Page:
Pin-up girl

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Betty Grable

A pin-up girl or pin-up model is a model whose mass-produced pictures see wide appeal as pop culture. Pin-ups are intended for informal display. Pin-up girls are often glamour models, fashion models, and/or actresses.

"Pin-up" may also refer to drawings, paintings and other illustrations done in emulation of these photos. (see the "Yank magazine" below . The term was first attested to in English in 1941; however the practice is documented back at least to the 1890s. The "pin up" images could be cut out of magazines or newspapers, or be from postcard or chromo-lithographs, and so on. Such photos often appear on calendars, which are meant to be pinned up anyway. Later, posters of "pin-up girls" were mass-produced.

Many "pin ups" were photographs of celebrities who were considered sex symbols. One of the most popular early pin-up girls was Betty Grable. Her poster was ubiquitous in the lockers of G.I.s during World War II. Others pin-ups were artwork, often depicting idealized versions of what some thought a particularly beautiful or attractive woman should look like. An early example of the latter type was the Gibson girl, drawn by Charles Dana Gibson. The genre also gave rise to several well-known artists specializing in the field, including Alberto Vargas, George Petty, and Art Frahm. (Also see Pin-up artists)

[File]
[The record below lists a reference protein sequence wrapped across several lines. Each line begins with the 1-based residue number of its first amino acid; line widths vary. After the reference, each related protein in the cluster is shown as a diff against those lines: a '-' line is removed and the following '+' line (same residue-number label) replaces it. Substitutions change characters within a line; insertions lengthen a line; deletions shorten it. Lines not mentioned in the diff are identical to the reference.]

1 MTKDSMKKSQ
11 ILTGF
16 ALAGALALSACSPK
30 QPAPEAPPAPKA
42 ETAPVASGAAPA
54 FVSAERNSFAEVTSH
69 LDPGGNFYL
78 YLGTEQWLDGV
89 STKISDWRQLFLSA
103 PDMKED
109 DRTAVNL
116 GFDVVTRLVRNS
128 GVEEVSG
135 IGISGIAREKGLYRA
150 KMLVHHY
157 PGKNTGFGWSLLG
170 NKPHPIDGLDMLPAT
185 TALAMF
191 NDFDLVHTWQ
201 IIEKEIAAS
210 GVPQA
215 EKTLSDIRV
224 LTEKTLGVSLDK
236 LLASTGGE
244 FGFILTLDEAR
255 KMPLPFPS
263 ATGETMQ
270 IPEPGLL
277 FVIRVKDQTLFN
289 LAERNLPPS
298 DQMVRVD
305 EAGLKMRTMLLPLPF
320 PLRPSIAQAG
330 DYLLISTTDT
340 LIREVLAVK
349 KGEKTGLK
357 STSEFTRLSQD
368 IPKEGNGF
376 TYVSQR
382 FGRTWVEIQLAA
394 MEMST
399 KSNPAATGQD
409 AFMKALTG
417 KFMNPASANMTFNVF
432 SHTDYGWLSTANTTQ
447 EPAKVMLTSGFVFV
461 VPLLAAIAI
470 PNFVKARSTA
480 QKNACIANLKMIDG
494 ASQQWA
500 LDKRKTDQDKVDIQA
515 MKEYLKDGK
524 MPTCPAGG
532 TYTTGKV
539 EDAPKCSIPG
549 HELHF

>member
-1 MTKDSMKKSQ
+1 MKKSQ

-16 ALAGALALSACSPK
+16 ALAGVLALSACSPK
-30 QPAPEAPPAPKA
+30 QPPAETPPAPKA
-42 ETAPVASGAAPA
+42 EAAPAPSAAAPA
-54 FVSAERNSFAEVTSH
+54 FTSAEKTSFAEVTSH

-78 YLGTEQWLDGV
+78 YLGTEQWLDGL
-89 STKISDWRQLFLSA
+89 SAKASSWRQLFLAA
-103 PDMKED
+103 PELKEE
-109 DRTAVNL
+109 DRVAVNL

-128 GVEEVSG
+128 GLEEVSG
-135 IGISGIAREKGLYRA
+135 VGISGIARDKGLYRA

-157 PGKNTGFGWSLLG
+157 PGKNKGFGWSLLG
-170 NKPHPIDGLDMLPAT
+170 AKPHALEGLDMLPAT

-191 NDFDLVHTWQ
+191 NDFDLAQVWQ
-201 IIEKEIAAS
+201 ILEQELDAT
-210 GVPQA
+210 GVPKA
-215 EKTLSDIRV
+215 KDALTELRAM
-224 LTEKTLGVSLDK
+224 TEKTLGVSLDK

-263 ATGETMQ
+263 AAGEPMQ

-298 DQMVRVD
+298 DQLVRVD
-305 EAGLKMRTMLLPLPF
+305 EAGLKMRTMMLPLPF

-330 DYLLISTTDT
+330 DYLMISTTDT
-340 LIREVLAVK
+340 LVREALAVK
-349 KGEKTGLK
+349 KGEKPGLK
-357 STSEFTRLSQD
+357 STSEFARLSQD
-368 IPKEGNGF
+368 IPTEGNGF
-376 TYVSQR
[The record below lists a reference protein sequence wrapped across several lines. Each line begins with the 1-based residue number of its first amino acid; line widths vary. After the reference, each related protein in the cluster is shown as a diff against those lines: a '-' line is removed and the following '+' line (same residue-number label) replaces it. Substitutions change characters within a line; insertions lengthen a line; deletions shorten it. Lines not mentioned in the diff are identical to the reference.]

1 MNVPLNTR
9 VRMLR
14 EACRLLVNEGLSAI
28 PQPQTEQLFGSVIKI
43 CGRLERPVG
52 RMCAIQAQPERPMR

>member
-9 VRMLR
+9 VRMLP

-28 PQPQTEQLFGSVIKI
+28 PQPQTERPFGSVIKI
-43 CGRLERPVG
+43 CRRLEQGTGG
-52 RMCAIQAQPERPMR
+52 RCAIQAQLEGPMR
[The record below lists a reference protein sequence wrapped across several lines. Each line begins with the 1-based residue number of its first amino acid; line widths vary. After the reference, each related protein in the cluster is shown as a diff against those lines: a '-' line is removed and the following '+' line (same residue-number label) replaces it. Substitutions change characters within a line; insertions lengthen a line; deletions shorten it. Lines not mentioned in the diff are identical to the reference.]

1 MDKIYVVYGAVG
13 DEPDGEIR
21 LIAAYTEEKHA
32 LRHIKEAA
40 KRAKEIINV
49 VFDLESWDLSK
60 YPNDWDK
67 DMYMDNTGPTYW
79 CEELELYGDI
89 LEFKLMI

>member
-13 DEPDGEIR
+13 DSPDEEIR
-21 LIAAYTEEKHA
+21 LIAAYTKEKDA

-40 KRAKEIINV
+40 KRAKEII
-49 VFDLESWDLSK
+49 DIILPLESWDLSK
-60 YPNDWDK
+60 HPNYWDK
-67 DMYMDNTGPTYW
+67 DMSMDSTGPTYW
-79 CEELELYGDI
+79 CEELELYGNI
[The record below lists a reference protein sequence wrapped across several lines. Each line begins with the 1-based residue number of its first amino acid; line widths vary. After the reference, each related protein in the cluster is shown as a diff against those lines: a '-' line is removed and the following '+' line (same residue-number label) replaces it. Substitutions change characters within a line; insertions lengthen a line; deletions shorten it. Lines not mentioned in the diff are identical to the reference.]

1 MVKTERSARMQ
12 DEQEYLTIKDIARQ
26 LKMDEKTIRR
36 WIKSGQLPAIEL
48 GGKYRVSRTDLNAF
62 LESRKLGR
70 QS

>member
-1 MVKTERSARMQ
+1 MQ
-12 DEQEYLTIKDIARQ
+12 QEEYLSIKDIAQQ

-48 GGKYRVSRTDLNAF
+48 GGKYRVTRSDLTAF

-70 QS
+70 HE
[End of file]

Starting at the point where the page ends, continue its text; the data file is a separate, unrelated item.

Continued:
In recent years, illustration artists have explored pin-up in more radical ways, namely Rion Vernon, the creator of the term "pinup toons", who has merged the classic pin-up girl with the cartoon and caricature realms.

The term cheesecake" is synonymous with "pin-up photo". These days men can also be considered "pin ups" as well and there are male equivalents of attractive and sexy actors such as Brad Pitt or numerous male models. The counterpart term to "cheesecake" is "beefcake".

Also see the page [ List of pinup artists ]

"Yank magazine"

Main article: Yank, the Army Weekly


Yank, the Army Weekly was a weekly magazine published by the United States military during World War II. Founded and edited by Major Hartzell Spence (1908-2001), the magazine was written by enlisted rank soldiers only and was made available to the soldiers, sailors, and airmen serving overseas. It was published at facilities around the world—British, Mediterranean, Continental, and Western Pacific—for a total of 21 editions in 17 countries. Yank was the most widely read magazine in the history of the U.S. military, achieving a worldwide circulation of more than 2.6 million.

One of the most popular "morale boosters" for the men in the armed forces was the inclusion of a pin-up girl in each issue who was usually clad either in a bathing suit or a some form of seductive attire. Many of the pin-up girls featured were the biggest stars of stage and screen of the day and included:

Other kinds of pin-ups

In comic books, a pin-up is simply a full-page piece of artwork, most often without dialogue, that showcases a character, group of characters, or significant event, published within a single issue or annual rather than made available by itself as a poster.

In professionally published fan magazines for films and television series, a pin-up might feature a posed photograph of actors or actresses from the subject matter, but might also showcase specific scenes from the subject matter in photograph form (called stills).

External links



Edward Runci.jpg Pinup artist FAQList of pinup artistsPin-up artPin-up girl
"Nose art" • "Page Three girl"Bad girl artGood girl artPulp artists
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